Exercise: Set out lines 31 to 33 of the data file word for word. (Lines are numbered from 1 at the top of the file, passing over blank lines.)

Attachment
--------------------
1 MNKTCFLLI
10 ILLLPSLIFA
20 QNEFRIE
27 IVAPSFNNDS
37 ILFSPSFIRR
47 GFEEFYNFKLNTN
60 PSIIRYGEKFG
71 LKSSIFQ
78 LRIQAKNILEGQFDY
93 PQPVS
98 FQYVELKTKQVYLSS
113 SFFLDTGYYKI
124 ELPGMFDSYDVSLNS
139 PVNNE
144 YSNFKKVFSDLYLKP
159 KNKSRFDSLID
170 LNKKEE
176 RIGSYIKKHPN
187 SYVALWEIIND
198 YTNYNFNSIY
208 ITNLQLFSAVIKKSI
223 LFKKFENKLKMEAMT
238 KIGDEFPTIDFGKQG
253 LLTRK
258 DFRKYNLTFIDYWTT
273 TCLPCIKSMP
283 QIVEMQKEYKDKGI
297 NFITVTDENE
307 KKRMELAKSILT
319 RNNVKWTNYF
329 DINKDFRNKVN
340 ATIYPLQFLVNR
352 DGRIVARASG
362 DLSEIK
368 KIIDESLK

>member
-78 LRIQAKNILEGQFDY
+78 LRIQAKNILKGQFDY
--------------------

329 DINKDFRNKVN
340 ATIYPLQFLVNR
352 DGRIVARASG